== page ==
Active Cruise Control explained
More and more cars are coming out with Active Cruise Control, but what is it and how does it work?
BY WAY OF background, Cruise Control, as opposed to Active Cruise Control, (ACC) has been around since the 1960s and is now, more or less, a standard feature on all new cars, including trucks, tractors and even large “Cruiser” type motorcycles.
The normal cruise control we’re all used to allows a driver to set a speed and then the car will maintain that speed without the driver needing to touch the accelerator pedal. Then when the driver needs to adjust the speed, they can either do so via the cruise control stalk and/or buttons on the steering wheel, depending on the make and model of vehicle. The driver can also deactivate cruise control via the brake pedal, or momentarily increase the speed, say, when overtaking, by pressing the accelerator pedal. Cruise Control may return to the preset speed if you have deactivated it by pressing the accelerator, but will always disengage entirely if you have used the brakes or changed gear in a manual. Check your car’s owner manual for confirmation of that function on your car.
Older cruise control systems simply used the throttle, so would let the car speed up beyond the target speed on downhills. Newer systems use the brakes and even gears to properly maintain the target speed up or down hill.
Now cruise control has evolved to being able to adjust its speed based on the speed of the vehicle in front. Often used interchangeably, Active Cruise Control and Adaptive Cruise Control are one and the same – as usual manufacturers like to invent different names for the same technology. At least they’re both abbreviated to ACC!
What is Active Cruise Control?
Well, it works in similar way to your regular cruise control. The driver brings the car to their desired speed and presses the set button, then the car maintains that speed. The ‘active’ part is that your car will slow down if your car detects another car in front travelling more slowly. That’s perfect for freeway driving, particularly in traffic, and longer trips. The Active component of Active Cruise Control comes in the form of a RADAR or LIDAR sensor (depending on your manufacturer’s choice of technology) in the front of the car. This sensor allows you to set the distance you want to follow the car in front, normally measured in time, typically 2, 3 or 4 seconds.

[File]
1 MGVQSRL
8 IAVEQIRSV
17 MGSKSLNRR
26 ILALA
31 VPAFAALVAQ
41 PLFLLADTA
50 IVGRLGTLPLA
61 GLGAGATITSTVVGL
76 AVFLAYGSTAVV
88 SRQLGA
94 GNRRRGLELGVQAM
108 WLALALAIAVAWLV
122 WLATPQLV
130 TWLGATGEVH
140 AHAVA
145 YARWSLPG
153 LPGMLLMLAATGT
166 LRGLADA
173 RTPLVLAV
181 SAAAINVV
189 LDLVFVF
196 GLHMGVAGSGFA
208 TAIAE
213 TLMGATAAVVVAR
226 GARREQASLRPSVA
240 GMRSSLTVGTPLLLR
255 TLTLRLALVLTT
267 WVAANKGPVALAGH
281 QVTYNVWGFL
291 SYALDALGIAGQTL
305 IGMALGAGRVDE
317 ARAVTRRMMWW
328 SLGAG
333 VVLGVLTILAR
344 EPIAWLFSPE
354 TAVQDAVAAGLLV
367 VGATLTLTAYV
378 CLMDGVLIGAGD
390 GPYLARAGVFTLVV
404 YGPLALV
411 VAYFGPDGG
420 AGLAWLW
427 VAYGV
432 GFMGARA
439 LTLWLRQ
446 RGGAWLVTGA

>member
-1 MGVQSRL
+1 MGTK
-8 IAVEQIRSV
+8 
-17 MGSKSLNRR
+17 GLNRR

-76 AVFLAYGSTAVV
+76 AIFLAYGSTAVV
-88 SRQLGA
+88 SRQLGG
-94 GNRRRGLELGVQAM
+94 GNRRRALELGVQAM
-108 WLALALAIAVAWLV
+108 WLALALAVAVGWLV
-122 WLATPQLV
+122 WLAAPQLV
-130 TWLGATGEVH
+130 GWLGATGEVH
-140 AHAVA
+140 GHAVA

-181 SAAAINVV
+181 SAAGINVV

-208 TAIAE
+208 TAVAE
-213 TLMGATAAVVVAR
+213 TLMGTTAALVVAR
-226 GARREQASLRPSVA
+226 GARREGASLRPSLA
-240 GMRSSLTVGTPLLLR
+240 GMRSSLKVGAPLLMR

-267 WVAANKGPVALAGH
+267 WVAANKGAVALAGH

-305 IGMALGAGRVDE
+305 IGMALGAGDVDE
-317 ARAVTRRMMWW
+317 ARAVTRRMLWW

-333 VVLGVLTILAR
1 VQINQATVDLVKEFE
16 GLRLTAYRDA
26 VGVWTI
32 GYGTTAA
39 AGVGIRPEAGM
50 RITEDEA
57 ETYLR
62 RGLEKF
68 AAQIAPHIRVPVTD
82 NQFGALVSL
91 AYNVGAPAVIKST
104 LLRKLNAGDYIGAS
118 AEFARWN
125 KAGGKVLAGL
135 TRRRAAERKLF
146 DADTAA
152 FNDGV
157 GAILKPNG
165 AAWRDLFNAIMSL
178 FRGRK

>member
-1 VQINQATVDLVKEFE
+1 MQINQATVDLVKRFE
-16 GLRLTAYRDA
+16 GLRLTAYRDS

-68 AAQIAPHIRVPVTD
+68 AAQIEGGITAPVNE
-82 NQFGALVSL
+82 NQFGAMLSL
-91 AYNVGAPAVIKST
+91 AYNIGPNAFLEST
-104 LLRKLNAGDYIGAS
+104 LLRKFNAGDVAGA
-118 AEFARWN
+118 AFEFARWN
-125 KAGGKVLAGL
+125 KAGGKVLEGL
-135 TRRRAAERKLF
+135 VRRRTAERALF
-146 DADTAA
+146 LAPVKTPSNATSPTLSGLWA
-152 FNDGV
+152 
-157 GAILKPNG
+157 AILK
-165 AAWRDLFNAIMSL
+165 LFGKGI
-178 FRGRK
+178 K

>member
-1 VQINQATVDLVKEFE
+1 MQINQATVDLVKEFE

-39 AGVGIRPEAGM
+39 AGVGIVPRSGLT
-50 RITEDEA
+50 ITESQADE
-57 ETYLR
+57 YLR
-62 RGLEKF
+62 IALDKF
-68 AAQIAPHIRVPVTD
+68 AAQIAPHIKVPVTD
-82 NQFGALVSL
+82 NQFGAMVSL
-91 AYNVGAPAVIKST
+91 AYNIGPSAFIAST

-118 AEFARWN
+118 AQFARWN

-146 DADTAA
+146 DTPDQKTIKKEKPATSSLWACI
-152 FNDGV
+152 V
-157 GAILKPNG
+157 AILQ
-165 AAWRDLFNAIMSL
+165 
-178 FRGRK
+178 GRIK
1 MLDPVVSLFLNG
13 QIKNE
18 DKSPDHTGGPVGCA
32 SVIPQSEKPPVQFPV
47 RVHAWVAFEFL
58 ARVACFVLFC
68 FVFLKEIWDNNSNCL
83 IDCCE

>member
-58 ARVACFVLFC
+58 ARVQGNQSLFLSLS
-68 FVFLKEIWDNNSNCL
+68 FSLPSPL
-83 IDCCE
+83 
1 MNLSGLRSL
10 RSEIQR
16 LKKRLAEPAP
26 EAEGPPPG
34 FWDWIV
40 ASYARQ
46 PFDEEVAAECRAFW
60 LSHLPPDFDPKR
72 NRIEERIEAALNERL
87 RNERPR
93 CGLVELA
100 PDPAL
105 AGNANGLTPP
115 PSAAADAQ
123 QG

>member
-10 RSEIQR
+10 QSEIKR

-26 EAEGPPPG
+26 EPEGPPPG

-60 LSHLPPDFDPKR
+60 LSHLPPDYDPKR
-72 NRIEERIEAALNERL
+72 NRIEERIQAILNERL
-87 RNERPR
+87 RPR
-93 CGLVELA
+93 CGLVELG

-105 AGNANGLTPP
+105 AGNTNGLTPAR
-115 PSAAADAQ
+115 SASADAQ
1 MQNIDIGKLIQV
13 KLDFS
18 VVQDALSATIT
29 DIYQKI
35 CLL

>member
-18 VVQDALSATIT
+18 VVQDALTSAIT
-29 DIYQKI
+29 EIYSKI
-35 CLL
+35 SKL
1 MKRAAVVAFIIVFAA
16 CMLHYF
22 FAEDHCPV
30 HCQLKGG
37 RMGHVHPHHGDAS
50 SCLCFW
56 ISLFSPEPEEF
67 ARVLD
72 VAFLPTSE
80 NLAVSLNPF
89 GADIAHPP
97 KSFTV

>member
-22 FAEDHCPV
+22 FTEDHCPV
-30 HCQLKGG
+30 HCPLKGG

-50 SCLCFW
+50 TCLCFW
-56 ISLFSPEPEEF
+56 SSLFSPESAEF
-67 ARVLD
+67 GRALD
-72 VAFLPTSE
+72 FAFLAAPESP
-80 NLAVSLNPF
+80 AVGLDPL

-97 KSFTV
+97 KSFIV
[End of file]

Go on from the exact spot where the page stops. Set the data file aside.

For instance, let’s say that you have your ACC set at 105km/h and a slower vehicle pulls out in front of you further up the road doing a mere 90km/h. ACC is designed to pick this up and slow your vehicle down to match the speed of that vehicle, and follow at the distance that you have set. When that vehicle moves out of your lane, and there are no other cars in front of you, your car resumes your original 105km/h. It does all this without any throttle or brake inputs from you. But the system isn’t perfect, and we’ve got more on that below…
So, is ACC helpful?
Yes. Active Cruise Control was designed with high-volume commuter traffic in mind. Where speeds are constantly changing from 100km/h to a dead stop with not much warning. It only takes one driver not paying attention for 1-2 seconds for an accident to happen. Boredom, fatigue and in-car distractions are the biggest cause of accidents on the roads today.
How much does ACC cost?
When this sort of radar technology first appeared it was as a $1500 cost option on the $220,000+ 1999-model Mercedes-Benz S-Class. Today, the average price point of cars with this type of feature as standard is approximately $60,000, so a lot of cars above that price point will feature ACC as standard, primarily European and Asian cars. The great news is that this type of technology is becoming a priority to more manufacturers, who are making it available in more affordable cars. Mazda have it as standard in both their top spec Mazda6 Atenza ($48,510+ORC) and Mazda3 Astina ($38,190+ORC), though it can’t be cost-optioned in lower models.